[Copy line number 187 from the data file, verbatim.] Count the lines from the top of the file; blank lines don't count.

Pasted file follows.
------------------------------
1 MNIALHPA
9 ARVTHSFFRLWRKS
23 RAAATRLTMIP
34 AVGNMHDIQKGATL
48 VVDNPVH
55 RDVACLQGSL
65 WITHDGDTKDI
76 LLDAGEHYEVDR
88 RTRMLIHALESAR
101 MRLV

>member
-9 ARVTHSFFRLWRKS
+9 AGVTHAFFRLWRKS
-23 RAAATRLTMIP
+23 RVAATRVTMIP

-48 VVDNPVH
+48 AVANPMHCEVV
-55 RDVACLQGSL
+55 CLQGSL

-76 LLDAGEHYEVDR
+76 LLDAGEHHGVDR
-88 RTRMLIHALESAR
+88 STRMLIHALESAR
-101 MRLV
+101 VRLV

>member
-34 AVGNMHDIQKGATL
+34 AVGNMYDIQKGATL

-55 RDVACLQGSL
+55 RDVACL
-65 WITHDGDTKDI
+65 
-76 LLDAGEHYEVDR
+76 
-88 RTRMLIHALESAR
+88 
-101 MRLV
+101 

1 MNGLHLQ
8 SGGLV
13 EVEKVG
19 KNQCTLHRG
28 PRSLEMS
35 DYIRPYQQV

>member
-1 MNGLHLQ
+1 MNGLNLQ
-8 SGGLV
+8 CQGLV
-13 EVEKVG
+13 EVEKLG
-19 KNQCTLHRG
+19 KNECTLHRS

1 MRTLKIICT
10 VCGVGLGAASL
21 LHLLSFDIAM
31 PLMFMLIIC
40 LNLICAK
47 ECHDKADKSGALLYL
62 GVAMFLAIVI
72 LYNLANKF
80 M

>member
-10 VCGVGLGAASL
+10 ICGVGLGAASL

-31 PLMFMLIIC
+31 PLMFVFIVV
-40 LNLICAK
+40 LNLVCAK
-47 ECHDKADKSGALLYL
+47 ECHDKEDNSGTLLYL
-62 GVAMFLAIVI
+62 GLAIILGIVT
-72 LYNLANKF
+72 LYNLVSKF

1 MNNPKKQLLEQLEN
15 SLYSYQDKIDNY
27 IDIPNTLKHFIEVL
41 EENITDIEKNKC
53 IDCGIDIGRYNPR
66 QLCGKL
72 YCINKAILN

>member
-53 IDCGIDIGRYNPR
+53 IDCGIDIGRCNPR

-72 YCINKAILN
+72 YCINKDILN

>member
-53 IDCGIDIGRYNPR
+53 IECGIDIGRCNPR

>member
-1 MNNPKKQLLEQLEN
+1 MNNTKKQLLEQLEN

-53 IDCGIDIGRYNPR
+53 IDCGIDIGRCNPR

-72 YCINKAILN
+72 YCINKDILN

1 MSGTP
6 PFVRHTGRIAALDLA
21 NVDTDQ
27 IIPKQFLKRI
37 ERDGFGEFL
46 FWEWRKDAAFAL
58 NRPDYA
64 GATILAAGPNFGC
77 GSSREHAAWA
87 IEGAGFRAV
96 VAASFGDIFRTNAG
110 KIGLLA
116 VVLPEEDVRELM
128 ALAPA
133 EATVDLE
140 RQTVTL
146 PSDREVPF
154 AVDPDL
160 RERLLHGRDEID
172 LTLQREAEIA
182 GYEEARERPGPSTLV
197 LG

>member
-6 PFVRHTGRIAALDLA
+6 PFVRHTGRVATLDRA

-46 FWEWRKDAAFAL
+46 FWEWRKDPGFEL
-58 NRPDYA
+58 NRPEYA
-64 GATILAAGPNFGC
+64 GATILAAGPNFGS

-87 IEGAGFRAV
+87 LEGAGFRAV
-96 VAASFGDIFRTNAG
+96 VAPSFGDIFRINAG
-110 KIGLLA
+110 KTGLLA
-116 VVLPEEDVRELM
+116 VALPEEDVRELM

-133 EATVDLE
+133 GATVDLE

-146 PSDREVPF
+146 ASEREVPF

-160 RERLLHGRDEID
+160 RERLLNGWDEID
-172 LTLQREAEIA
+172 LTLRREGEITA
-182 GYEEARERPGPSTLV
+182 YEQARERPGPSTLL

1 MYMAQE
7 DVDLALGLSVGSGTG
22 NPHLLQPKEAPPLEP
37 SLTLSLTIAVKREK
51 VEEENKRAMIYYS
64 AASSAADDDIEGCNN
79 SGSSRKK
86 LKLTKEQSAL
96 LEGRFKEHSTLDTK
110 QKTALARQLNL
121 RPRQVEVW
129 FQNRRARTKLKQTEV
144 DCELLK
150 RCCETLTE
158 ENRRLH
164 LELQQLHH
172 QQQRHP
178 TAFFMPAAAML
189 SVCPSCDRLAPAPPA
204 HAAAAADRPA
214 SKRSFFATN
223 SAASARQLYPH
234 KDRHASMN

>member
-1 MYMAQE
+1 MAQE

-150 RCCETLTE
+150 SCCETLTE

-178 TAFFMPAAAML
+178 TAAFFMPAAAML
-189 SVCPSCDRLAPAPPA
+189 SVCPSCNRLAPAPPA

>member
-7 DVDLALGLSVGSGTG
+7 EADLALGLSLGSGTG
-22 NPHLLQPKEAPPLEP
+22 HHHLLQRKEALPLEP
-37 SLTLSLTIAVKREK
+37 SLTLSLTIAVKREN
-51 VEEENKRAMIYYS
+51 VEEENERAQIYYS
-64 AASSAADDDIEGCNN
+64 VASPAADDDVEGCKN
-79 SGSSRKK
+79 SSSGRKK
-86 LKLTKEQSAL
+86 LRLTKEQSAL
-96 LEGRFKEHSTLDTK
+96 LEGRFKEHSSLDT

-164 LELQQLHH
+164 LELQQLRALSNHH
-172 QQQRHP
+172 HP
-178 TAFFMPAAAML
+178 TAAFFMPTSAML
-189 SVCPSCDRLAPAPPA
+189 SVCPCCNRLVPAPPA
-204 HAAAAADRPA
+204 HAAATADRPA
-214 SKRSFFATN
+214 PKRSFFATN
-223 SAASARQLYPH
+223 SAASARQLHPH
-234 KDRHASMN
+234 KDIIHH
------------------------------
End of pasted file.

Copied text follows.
+51 VEEENERAQIYYS